‘Capture fishing’ is simply the removal of marine life from its natural habitat for human benefit (Swain, et al. 2007). Man did this sustainably for thousands of years, but along with an increase in global population levels, has come the habit of removing the largest fish from an area before moving on to the smaller specimens when the supply of larger fish has been exhausted (Pauly, et al. 1998). This process is known as ‘fishing down the food web’ and was first described by Daniel Pauly in his since famous paper published in 1998. Pauly’s paper went on to describe the likelihood of this causing major changes in the structure of marine food webs.
He was right. ‘Fishing down the food web’ is a problem, because over the long term the more of the large specimens we catch, the more we reduce the population of sexually mature fish able to reproduce, and that means we eventually seriously damage population levels (Barot, et al. 2002). We are, in fact, ‘shooting ourselves in the foot’.
It was the late Victorians, feeding a rapidly growing population that used up most of the stocks of large fish and left us with smaller specimens, but over the last 45 years, landings from global fisheries have shifted from large piscivorous (feeds on fish) fish, toward smaller invertebrates and planktivorous (feeds on plankton) fish, a scenario called ‘shifting baselines’ (Pauly, et al. 1998).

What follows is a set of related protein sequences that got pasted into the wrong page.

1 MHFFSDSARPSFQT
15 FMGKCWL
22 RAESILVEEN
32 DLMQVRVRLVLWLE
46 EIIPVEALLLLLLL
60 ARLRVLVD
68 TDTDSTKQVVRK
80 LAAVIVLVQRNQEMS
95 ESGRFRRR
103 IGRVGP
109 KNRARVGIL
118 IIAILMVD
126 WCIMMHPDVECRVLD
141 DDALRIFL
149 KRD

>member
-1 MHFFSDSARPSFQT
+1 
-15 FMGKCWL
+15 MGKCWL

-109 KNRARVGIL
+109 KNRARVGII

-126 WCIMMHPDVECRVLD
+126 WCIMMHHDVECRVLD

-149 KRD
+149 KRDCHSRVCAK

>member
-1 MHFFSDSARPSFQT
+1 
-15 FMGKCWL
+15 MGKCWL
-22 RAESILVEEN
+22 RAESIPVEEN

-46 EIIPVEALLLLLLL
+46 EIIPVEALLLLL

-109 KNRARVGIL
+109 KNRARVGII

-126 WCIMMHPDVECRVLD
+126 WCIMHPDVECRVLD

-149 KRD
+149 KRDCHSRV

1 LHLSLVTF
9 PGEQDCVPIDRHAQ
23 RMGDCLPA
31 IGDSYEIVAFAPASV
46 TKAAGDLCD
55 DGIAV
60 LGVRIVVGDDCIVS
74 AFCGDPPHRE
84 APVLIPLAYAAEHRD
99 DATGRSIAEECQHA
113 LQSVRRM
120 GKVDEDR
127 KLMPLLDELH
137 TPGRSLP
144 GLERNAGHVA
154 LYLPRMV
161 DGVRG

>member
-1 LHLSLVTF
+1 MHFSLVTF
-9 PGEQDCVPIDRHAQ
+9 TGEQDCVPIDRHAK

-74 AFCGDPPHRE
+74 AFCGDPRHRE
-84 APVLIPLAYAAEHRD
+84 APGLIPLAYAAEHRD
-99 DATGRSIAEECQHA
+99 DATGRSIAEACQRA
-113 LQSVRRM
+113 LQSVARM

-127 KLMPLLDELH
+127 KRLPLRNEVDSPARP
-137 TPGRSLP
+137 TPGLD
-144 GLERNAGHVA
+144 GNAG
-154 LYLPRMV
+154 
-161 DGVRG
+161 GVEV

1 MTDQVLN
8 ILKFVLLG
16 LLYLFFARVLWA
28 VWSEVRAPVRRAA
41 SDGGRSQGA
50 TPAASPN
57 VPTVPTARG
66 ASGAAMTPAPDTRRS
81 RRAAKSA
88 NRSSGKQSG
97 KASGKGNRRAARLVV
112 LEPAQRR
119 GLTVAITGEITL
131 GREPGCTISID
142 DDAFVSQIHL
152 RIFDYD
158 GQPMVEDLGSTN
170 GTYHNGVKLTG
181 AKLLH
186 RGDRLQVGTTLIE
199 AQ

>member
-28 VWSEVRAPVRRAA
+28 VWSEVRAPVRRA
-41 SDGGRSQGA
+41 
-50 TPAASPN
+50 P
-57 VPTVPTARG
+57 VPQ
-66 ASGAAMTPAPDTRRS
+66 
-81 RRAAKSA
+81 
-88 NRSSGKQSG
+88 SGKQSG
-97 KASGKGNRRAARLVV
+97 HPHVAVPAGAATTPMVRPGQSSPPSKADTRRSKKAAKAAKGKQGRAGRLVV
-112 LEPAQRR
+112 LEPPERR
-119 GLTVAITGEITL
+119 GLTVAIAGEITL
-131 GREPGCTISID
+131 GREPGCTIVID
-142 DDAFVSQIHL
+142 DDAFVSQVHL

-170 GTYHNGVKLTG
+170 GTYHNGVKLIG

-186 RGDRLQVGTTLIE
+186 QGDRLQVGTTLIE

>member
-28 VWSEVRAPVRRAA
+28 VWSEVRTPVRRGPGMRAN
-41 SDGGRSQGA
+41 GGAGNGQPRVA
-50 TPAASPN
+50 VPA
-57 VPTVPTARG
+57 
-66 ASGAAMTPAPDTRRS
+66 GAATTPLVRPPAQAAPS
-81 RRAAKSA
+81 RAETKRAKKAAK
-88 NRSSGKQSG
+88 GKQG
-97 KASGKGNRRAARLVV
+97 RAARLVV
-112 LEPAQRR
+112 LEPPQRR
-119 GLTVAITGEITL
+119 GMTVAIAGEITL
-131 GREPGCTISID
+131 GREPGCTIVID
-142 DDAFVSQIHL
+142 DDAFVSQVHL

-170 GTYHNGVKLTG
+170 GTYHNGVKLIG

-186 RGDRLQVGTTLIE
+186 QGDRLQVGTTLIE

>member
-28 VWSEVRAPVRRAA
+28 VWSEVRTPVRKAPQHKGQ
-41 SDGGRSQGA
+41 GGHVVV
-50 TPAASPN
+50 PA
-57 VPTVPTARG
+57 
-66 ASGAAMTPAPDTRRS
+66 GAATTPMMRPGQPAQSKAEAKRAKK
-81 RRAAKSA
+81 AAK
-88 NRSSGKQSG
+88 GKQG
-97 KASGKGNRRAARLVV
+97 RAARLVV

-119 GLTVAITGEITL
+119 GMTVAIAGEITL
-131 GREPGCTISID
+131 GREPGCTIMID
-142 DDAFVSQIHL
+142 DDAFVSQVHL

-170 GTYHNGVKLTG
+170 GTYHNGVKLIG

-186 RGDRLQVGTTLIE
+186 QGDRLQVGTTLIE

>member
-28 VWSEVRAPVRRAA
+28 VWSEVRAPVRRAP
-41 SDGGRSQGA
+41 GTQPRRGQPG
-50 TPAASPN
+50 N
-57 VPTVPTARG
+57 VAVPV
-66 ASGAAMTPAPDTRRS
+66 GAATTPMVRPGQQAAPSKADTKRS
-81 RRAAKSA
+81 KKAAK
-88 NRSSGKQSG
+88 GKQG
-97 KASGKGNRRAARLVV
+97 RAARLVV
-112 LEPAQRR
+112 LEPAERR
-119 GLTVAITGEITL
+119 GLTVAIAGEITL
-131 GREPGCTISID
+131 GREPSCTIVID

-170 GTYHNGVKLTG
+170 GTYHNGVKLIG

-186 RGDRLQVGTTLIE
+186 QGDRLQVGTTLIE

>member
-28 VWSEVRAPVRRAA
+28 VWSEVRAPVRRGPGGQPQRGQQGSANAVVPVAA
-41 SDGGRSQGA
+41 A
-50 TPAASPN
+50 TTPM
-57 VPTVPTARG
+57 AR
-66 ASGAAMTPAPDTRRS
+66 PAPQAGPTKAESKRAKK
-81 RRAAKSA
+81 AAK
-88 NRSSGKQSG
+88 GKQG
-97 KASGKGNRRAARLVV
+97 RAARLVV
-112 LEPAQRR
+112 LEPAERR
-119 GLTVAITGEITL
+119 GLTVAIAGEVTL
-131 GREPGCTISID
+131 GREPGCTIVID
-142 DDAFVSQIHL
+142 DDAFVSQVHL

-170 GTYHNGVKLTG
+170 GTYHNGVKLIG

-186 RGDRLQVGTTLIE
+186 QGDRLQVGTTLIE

As a result of this long-term exploitation of wild fish stocks, negative evolutionary responses have occurred;; a reduced growth rate, age at maturation, body size and productivity (Swain, et al. 2007). A good example of this can be seen with cod. Over the years not only has the number of cod decreased but also the average body size of those caught has diminished (Barot, et al. 2002). Research has shown that the decrease in body size cannot just be attributed to the differences in age, because now even the older cod grow to a smaller size than they did previously (Barot, et al. 2007).
Subsequent to this decrease in size and abundance, fishing was ceased in several locations to allow cod stocks to recover. It was hypothesised that the fish would grow as big as they did before, but this was not the case. A study by Barot, et al. (2002) on Atlantic cod stocks along the coastline of America and Canada showed that both body size and age of cod at maturation had changed as a consequence of the selection pressure caused by fisheries (i.e. pressure to feed a hungry nation the most popular and cheapest fish available). Cod now reproduce at a younger age and at smaller body sizes (Hutchings & Rangeley, 2011).
Figure. 1. Shows a young man in the early 20th century carrying his own body weight in cod.
We can now say with confidence that fish populations have changed dramatically over time with regards to distribution and abundance (Pauly, et al. 1998). It is essential we understand historical patterns of resource exploitation and identify what has actually been lost in the habitat, in order to develop and implement important recovery plans for depleted marine fisheries and ensure a sustainable fisheries system for generations to come.
© Eve Sanders